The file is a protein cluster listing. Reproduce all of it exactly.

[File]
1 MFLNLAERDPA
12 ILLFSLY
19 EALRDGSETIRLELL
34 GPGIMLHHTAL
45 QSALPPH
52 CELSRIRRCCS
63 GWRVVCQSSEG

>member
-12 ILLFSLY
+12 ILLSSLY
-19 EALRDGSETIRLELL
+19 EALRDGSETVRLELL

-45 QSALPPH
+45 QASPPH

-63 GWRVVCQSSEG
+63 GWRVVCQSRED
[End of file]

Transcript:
1 MFLNLAERDPA
12 ILLFSLY
19 EALRDGSETIRLELL
34 GPGIMLHHTAL
45 QSALPPH
52 CELSRIRRCCS
63 GWRVVCQSSEG

>member
-12 ILLFSLY
+12 ILLSSLY
-19 EALRDGSETIRLELL
+19 EALRDGSETVRLELL

-45 QSALPPH
+45 QASPPH

-63 GWRVVCQSSEG
+63 GWRVVCQSRED